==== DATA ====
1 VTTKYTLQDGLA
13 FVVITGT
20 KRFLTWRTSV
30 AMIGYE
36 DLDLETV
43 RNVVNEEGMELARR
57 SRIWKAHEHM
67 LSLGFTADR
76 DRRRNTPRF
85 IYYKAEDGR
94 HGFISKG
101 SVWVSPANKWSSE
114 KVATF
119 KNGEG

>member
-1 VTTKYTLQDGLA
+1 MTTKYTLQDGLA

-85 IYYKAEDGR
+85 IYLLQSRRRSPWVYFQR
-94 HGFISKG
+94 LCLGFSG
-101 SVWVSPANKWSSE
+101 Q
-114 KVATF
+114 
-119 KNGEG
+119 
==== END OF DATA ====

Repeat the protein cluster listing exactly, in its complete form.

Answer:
1 VTTKYTLQDGLA
13 FVVITGT
20 KRFLTWRTSV
30 AMIGYE
36 DLDLETV
43 RNVVNEEGMELARR
57 SRIWKAHEHM
67 LSLGFTADR
76 DRRRNTPRF
85 IYYKAEDGR
94 HGFISKG
101 SVWVSPANKWSSE
114 KVATF
119 KNGEG

>member
-1 VTTKYTLQDGLA
+1 MTTKYTLQDGLA

-85 IYYKAEDGR
+85 IYLLQSRRRSPWVYFQR
-94 HGFISKG
+94 LCLGFSG
-101 SVWVSPANKWSSE
+101 Q
-114 KVATF
+114 
-119 KNGEG
+119 